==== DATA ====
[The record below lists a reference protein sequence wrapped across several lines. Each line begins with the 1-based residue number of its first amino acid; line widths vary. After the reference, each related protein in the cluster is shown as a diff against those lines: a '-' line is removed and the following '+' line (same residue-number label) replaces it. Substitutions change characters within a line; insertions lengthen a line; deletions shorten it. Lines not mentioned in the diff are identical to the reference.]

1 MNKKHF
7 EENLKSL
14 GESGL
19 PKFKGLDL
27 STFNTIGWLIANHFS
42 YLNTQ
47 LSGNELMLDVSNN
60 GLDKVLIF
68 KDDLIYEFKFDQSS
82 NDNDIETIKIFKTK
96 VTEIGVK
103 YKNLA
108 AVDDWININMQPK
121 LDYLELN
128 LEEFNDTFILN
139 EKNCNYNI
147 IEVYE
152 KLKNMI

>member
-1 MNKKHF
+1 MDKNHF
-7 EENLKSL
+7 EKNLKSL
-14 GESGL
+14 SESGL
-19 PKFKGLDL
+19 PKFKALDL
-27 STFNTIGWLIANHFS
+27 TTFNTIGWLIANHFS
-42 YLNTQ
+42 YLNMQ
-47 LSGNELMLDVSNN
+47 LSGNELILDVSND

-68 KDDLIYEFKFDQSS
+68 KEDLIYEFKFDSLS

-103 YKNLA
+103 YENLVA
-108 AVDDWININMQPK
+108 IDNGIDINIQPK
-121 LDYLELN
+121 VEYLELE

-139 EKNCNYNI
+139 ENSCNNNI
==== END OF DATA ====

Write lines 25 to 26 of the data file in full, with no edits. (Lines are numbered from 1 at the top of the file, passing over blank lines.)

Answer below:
-14 GESGL
+14 SESGL